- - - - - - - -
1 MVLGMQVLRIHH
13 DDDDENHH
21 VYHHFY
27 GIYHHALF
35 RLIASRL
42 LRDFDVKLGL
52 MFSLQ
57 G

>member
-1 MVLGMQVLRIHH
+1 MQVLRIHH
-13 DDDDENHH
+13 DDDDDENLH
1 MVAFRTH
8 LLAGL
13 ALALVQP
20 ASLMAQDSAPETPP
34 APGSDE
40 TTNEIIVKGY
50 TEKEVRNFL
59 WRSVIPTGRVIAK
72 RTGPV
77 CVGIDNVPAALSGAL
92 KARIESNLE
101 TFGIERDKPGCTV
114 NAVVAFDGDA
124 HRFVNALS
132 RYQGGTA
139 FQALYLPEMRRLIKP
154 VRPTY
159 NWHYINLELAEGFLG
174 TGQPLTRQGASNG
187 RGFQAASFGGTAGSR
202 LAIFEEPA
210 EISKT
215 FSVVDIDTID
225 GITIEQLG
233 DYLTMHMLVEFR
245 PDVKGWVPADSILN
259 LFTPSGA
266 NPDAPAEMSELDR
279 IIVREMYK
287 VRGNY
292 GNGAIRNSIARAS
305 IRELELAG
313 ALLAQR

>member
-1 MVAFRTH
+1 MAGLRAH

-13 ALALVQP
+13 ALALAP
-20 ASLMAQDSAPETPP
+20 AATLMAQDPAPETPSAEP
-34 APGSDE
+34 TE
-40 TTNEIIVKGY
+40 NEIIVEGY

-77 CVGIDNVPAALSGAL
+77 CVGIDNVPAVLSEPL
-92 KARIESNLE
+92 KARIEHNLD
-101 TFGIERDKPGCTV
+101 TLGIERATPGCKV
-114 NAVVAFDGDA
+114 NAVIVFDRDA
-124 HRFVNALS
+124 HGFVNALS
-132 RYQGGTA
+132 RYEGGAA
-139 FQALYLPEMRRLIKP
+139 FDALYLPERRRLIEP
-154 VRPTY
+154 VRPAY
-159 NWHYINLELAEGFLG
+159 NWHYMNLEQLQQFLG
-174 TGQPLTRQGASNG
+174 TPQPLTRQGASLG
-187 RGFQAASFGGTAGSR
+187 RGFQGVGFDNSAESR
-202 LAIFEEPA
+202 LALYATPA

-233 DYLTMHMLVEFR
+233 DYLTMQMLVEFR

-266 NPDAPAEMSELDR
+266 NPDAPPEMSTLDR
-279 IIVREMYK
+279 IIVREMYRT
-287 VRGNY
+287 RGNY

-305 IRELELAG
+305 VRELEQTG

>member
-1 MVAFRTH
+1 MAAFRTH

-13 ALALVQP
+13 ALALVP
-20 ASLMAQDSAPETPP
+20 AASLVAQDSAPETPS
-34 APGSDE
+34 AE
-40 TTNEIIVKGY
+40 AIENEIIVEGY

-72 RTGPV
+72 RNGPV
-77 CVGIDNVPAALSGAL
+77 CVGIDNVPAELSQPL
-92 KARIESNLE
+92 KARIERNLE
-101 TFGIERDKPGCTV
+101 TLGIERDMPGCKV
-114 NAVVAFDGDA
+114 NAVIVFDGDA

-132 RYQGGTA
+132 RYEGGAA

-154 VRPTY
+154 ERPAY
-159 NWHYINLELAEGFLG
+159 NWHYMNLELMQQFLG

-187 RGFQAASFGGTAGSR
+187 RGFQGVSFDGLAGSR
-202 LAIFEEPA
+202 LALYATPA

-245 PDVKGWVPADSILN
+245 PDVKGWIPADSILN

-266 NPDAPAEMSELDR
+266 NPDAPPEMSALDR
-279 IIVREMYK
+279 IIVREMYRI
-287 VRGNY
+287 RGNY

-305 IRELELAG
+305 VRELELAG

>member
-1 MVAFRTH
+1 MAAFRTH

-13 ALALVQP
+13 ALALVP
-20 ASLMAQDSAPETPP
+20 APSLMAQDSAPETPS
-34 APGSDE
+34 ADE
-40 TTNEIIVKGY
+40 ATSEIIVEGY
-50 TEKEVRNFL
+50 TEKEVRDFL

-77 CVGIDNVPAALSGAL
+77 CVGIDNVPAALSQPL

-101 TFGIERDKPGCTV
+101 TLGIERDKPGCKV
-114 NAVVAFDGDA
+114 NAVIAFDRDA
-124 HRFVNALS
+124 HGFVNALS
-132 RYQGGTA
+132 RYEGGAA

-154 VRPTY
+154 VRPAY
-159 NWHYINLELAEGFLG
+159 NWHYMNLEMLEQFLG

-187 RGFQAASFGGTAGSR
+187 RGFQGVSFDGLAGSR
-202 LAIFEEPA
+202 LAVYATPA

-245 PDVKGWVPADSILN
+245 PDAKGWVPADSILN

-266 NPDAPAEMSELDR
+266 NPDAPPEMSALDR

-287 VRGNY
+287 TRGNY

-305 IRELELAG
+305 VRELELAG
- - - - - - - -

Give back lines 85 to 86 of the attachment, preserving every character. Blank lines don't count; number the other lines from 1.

+266 NPDAPPEMSTLDR
-279 IIVREMYK